The narrative around Nashville SC remains in 2023: Is there enough attacking depth to make life easier for reigning Landon Donovan MLS MVP and Golden Boot presented by Audi winner Hany Mukhtar? The big-picture answer probably involves the DP spot Aké Loba (on loan at Liga MX’s Mazatlán FC) still occupies, but players like Picault help in a major way.
Picault, 32, gives Nashville a pacy, direct option in wide areas. He arrived in an early-November trade from Houston Dynamo FC, boasting 42 goals and 22 assists across 168 appearances (134 starts) with three past MLS clubs.
That experience, which cost only up to $250k in GAM to acquire, should go a long way as Nashville seek a third straight Audi MLS Cup Playoffs trip. In early games, with Mukhtar nursing a slight knock that’s kept him out of the XI, Picault has arguably been Nashville’s most dangerous attacker.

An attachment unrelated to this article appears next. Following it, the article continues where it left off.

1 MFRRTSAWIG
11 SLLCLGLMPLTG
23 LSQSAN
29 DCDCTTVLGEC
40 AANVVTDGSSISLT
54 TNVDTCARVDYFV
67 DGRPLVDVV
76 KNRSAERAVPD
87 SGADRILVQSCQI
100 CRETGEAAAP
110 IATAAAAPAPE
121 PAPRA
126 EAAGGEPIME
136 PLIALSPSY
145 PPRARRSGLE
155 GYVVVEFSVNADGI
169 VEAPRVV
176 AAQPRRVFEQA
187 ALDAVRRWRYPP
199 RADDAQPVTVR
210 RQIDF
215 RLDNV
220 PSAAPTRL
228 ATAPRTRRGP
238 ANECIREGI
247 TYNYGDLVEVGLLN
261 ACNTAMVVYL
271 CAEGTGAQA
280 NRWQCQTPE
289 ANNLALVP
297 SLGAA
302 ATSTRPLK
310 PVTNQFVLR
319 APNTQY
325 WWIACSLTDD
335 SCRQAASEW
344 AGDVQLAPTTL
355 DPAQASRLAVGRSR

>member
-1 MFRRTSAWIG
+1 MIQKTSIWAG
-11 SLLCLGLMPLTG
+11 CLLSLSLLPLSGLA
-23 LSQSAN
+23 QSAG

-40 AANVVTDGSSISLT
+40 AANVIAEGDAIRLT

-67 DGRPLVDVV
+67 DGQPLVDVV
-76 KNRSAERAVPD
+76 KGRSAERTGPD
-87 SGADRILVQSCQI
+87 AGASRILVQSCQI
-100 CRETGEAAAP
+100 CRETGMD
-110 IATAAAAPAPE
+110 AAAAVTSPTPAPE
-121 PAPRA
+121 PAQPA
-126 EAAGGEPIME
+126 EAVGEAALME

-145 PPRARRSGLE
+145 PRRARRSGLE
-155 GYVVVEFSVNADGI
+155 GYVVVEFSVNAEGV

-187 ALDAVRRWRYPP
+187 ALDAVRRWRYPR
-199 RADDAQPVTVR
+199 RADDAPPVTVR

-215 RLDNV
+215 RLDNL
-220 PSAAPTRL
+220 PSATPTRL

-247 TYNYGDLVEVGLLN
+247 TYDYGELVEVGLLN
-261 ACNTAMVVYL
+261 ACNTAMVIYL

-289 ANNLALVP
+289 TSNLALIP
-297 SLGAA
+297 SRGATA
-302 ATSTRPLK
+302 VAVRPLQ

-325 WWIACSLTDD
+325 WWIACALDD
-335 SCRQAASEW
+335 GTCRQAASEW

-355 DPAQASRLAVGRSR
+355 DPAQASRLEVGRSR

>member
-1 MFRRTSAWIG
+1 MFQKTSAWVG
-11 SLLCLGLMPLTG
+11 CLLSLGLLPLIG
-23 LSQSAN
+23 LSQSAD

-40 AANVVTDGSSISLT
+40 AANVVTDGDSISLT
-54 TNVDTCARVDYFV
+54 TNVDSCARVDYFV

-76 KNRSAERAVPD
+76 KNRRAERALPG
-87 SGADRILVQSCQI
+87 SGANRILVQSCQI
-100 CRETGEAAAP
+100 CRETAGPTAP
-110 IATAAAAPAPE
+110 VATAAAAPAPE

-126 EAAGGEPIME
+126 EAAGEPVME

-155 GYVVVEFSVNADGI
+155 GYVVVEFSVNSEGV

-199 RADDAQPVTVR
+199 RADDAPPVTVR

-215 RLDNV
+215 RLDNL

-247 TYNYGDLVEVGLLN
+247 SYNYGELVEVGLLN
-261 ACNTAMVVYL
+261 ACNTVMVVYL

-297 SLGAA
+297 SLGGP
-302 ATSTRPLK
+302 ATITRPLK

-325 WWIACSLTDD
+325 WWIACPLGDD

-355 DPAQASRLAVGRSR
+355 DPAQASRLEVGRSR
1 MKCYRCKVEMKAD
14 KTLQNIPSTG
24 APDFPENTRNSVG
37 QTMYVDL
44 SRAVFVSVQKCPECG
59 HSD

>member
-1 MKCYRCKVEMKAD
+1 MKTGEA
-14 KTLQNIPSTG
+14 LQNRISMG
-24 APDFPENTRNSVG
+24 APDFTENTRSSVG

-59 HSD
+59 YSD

Somewhat quietly, Romney was the yin to Walker Zimmerman’s yang the past few years as they formed one of MLS’s better center back duos. But with Jack Maher waiting in the wings at Nashville and the Revolution meeting the Yotes’ asking price ($525k GAM), he shipped up to New England in an early-January trade.
Early returns are quite promising, as Romney forms an understanding with Revs center back Henry Kessler. We’ll see if club staple Andrew Farrell slots back into the XI when he’s healthy or if Bruce Arena, who gave Romney his first MLS shot at the LA Galaxy in 2015, sticks with the hot hand.
Before debuting for New England, Romney signed a new contract. Ditto for midfielder Latif Blessing, who joined this winter in a trade from LAFC.